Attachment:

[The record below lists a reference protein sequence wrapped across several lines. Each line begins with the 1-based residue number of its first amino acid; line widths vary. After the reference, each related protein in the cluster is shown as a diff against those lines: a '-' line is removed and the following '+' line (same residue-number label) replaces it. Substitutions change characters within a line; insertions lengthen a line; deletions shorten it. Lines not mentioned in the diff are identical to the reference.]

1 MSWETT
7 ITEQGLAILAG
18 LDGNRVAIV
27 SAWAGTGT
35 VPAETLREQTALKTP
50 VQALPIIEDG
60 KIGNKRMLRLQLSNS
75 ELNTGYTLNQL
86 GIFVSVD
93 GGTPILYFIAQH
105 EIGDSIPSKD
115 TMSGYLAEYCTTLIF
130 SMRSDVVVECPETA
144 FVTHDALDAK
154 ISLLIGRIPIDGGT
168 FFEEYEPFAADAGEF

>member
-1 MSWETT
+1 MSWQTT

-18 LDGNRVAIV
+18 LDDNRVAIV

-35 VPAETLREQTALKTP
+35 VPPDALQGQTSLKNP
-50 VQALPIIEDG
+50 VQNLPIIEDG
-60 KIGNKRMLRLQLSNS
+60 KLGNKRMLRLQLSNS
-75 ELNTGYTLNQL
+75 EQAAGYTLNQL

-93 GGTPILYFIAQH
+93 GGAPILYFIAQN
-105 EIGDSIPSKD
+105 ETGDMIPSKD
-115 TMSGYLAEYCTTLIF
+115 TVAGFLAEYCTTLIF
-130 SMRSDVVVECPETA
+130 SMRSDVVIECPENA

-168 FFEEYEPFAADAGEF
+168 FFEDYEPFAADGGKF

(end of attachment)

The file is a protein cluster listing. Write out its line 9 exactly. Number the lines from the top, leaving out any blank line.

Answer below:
75 ELNTGYTLNQL